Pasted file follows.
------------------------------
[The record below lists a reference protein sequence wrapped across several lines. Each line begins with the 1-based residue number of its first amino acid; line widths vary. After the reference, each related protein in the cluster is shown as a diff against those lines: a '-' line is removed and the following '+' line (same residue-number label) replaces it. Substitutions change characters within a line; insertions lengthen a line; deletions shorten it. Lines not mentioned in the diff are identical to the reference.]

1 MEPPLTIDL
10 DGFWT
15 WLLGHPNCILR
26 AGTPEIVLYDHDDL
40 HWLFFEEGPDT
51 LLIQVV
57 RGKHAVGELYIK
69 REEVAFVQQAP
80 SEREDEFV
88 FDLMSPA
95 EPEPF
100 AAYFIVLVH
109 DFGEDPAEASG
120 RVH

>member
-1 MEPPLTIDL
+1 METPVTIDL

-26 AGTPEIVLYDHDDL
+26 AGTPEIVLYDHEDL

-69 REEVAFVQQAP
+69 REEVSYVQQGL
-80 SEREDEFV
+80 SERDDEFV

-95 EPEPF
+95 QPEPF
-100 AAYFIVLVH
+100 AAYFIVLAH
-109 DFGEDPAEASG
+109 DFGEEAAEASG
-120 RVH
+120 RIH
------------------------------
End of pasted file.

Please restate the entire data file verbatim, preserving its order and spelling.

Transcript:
[The record below lists a reference protein sequence wrapped across several lines. Each line begins with the 1-based residue number of its first amino acid; line widths vary. After the reference, each related protein in the cluster is shown as a diff against those lines: a '-' line is removed and the following '+' line (same residue-number label) replaces it. Substitutions change characters within a line; insertions lengthen a line; deletions shorten it. Lines not mentioned in the diff are identical to the reference.]

1 MEPPLTIDL
10 DGFWT
15 WLLGHPNCILR
26 AGTPEIVLYDHDDL
40 HWLFFEEGPDT
51 LLIQVV
57 RGKHAVGELYIK
69 REEVAFVQQAP
80 SEREDEFV
88 FDLMSPA
95 EPEPF
100 AAYFIVLVH
109 DFGEDPAEASG
120 RVH

>member
-1 MEPPLTIDL
+1 METPVTIDL

-26 AGTPEIVLYDHDDL
+26 AGTPEIVLYDHEDL

-69 REEVAFVQQAP
+69 REEVSYVQQGL
-80 SEREDEFV
+80 SERDDEFV

-95 EPEPF
+95 QPEPF
-100 AAYFIVLVH
+100 AAYFIVLAH
-109 DFGEDPAEASG
+109 DFGEEAAEASG
-120 RVH
+120 RIH